Roughly six million years ago, the northward tug of the Pacific Plate (and, no, we're not talking dinner plates!) tore the Baja Peninsula from mainland Mexico, leaving an enormous gulf strewn with desert islands. This body of water is the Gulf of California (or the Sea of Cortez), and it happens to be remarkably rich in marine life. The islands concentrated about one-third down the Gulf are known as the "Midriff Islands," and this region is particularly productive due to upwelling. As tidal currents slosh up and down the Gulf, they collide with the islands, forcing cold, nutrient-rich water to the surface where phytoplankton bloom. These are food for zooplankton, which in turn feed fish, seabirds, and marine mammals -- very large marine mammals. Fin Whales, Humpbacks, and the occasional Blue Whale will turn up along with Long-beaked Common Dolphins and California Sea Lions to feed on schools of anchovies, while Blue-footed and Brown boobies dive-bomb them from above. Some of the other birds we might find on an offshore boat trip include the adorable Craveri’s Murrelet, which breeds in rock crevices on the Midriff Islands, Yellow-footed Gull, Brandt’s Cormorant, Red-billed Tropicbird, Black and Least storm-petrels, Black-vented Shearwater, jaegers, phalaropes loons and grebes.
The numerous estuaries, known as "esteros" in Mexico, that line the Sonora Coast are important stop-over sites for migrating shorebirds and waterfowl. Many thousand Brant and Redheads spend the winter in the shallow eelgrass waters, and swarms of sandpipers of all sizes line mudflats dotted with Reddish Egrets, Yellow-crowned Night-Herons, Roseate Spoonbills, and White Pelicans. The mangroves that encircle the estuaries are home to Mangrove Warblers and Ridgway's Rails, which sometimes emerge to snatch fiddler crabs from the mud flats.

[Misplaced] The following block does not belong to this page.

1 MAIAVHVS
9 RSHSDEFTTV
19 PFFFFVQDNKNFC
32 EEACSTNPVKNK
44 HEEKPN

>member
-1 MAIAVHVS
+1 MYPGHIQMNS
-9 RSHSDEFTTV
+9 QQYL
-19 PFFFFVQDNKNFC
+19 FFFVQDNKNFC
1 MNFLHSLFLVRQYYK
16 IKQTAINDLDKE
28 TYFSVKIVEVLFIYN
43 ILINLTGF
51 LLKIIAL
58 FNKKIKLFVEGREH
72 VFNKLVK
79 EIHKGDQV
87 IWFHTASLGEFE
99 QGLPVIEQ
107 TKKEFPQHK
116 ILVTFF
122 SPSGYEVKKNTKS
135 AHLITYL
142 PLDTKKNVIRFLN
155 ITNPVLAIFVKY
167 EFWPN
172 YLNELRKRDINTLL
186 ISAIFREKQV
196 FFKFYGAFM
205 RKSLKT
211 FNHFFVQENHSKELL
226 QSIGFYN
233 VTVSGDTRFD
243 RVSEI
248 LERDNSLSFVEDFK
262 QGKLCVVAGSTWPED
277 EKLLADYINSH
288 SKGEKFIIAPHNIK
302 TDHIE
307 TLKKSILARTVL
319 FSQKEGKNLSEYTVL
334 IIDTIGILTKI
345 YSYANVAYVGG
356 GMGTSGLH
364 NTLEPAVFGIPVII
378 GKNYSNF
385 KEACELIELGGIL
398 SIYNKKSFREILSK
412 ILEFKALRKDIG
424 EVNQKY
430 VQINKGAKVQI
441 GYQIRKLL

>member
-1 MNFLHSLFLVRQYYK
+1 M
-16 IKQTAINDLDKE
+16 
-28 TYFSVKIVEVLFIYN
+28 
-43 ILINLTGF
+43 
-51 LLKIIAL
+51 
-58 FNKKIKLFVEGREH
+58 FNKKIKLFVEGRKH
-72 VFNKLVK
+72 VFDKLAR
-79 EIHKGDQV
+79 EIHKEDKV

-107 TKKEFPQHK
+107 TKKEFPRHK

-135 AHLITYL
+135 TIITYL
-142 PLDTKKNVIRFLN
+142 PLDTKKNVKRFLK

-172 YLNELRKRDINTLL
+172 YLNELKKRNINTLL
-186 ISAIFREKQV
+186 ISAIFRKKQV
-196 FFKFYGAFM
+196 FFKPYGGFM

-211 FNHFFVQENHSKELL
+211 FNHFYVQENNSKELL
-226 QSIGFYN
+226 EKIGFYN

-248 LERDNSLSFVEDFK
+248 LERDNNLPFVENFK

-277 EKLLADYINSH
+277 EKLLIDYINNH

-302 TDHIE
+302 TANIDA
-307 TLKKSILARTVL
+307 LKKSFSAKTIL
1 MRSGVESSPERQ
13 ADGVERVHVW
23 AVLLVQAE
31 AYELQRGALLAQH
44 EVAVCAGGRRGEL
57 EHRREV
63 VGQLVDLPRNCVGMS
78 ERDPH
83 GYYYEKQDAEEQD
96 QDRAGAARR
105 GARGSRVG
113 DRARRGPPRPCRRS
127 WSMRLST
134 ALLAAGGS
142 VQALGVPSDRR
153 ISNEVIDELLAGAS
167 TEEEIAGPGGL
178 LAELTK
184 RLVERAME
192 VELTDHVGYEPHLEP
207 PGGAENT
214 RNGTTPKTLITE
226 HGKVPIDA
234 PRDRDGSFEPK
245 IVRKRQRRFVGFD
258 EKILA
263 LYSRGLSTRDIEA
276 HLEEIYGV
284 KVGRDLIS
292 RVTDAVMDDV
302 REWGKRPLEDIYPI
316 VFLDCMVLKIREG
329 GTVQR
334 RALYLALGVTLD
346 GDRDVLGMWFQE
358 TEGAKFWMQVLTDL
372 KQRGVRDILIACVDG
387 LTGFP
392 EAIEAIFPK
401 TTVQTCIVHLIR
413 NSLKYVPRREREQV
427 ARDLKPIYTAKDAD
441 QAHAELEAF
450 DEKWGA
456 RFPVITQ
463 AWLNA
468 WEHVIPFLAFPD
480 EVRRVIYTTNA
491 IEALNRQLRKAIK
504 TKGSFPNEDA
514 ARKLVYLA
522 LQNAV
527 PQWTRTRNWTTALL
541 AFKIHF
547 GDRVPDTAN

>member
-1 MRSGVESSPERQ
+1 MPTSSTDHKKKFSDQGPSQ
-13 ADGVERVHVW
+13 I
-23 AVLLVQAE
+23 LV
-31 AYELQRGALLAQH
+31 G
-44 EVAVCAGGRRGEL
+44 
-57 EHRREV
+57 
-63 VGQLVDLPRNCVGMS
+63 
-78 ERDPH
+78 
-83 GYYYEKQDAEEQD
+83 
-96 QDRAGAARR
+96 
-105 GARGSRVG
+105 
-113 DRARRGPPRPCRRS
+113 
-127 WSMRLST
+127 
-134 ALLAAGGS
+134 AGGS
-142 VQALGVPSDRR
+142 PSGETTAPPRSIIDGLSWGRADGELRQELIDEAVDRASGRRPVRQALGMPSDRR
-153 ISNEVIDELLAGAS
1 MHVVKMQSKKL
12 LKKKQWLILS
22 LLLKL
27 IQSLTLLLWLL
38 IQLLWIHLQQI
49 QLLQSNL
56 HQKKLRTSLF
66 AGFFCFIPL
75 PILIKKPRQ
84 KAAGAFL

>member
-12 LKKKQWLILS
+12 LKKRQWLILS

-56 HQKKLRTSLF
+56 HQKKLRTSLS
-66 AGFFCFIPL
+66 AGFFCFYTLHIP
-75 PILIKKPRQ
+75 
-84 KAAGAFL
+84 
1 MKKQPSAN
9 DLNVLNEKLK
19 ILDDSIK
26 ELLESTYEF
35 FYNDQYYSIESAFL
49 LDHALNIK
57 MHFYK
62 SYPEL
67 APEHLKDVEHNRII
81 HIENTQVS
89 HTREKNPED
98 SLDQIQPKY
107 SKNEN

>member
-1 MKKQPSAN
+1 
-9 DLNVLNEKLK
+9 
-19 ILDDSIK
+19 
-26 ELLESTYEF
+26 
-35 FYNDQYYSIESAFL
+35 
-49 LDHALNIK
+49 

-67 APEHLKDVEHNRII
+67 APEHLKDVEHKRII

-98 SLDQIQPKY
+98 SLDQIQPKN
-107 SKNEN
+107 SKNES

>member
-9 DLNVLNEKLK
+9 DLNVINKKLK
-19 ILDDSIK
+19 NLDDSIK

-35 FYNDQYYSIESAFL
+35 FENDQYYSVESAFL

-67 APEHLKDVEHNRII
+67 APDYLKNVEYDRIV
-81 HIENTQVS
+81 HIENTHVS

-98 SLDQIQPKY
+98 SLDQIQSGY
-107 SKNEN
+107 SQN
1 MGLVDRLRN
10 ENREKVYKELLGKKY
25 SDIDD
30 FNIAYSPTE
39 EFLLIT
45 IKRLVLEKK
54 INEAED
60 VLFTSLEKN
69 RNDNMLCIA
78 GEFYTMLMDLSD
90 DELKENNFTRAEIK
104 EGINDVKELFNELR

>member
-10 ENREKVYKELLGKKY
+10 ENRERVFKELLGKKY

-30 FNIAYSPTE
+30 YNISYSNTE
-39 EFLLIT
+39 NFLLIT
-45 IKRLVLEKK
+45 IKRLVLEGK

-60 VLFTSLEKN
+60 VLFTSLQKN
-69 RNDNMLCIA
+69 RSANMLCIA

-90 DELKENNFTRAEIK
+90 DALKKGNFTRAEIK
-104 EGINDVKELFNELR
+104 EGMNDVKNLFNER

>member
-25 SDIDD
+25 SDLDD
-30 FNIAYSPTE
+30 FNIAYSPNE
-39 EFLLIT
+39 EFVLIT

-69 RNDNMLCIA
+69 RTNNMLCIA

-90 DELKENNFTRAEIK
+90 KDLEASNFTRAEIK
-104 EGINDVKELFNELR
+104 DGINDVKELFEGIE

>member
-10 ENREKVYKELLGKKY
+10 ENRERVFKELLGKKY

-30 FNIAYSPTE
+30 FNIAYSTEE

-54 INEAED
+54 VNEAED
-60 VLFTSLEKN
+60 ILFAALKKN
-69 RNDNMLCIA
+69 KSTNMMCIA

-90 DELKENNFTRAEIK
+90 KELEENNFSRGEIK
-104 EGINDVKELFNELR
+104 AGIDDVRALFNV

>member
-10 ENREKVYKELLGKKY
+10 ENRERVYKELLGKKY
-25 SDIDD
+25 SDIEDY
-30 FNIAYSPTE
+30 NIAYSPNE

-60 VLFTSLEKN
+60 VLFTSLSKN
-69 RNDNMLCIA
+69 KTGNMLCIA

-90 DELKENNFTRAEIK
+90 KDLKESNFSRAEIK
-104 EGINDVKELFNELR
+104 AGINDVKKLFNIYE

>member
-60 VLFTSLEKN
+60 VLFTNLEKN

The "Coastal Subdivision" of the Sonoran Desert here is home to a unique set of plants, some of which are truly astonishing. The Cardon Cactus, the largest of them all, forms colossal forests along sandy washes. To be among these giants is truly awe-inspiring. Some of the desert birds we'll be looking for include both Elegant and Gambel's quail, Costa's and Broad-billed hummingbirds, Five-striped Sparrow, Black-capped and Black-tailed gnatcatchers, Nutting's and Ash-throated flycatchers, Bendire's and Curve-billed thrashers, Gilded Flicker, Lark Bunting, Cactus Wren, and Gray Vireo, which feeds on the fruit of Elephant Tree (Bursera microphylla) during the winter.
For this week-long tour we'll be based in the town of Bahia Kino, where Prescott College (in Prescott, Arizona) has a research facility called the Kino Bay Center for Cultural and Ecological Studies.The Center is a hub where student groups and researchers come to study the rich marine and desert life of the Gulf of California. We'll stay at a hotel in town, but the Center will be hosting us for boat trips to explore the Midriff Islands and coastal estuaries. We'll learn about the various research programs at the Center on marine mammals, waterbirds, and estuarine ecology, as well as the ongoing collaboration with the Comcaac (also called "Seris"), the indigenous people in this region of Mexico.
And we might as well mention the wonderful food. We'll enjoy fresh fish tacos, delicious hand-made tamales, and some of the best flour tortillas in all of Mexico (now that's saying something!). So, strap on your sandals, put on a hat, and pick up your binocs: an exciting week along Mexico's sunny desert coast awaits!
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